Official results from Tunisia show the Islamist Ennahda party has failed to win the second free election since the so-called "Arab Spring" uprising in 2011. Ennahda, which handed power to a government of technocrats pending the elections, lost out to the secular party Nidaa Tounes. Henry Ridgwell reports from London that the relatively peaceful poll offers some hope in a volatile region.
Video

Video Victorious Secularists Face Challenge to Form Government in Tunisia

Official results from Tunisia show the Islamist Ennahda party has failed to win the second free election since the so-called "Arab Spring" uprising in 2011. Ennahda, which handed power to a government of technocrats pending the elections, lost out to the secular party Nidaa Tounes. Henry Ridgwell reports from London that the relatively peaceful poll offers some hope in a volatile region.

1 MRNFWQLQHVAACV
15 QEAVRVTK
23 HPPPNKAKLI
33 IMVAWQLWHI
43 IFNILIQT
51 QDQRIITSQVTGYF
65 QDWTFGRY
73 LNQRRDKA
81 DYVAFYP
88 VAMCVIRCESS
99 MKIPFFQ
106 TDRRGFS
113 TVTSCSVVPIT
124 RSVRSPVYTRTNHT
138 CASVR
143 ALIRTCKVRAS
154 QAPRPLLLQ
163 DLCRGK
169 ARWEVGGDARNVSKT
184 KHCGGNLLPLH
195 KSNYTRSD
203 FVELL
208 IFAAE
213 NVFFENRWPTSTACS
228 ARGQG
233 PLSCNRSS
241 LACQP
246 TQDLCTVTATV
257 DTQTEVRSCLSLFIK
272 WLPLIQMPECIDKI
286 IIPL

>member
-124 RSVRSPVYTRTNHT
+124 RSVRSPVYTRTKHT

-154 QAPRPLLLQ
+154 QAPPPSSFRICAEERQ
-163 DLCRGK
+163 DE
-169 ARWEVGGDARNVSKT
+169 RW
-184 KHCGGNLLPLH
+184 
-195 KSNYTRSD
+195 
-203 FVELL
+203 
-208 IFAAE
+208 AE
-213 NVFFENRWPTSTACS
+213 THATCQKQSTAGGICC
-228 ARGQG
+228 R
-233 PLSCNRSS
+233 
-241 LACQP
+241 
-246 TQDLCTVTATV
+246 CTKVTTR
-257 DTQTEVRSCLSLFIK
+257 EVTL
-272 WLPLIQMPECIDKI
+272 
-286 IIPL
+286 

Video

Video Africa Tells its Story Through Fashion

In Africa, Fashion Week is a riot of colors, shapes, patterns and fabrics - against the backdrop of its ongoing struggle between nature and its fast-growing urban edge. How do these ideas translate into needle and thread? VOA’s Anita Powell visited this year’s Mercedes Benz Fashion Week Africa in Johannesburg to find out.
Video

Video Smugglers Offer Cheap Passage From Turkey to Syria

Smugglers in Turkey offer a relatively cheap passage across the border into Syria. Ankara has stepped up efforts to stem the flow of foreign fighters who want to join Islamic State militants fighting for control of the Syrian border city of Kobani. But porous borders and border guards who can be bribed make illegal border crossings quite easy. Zlatica Hoke has more.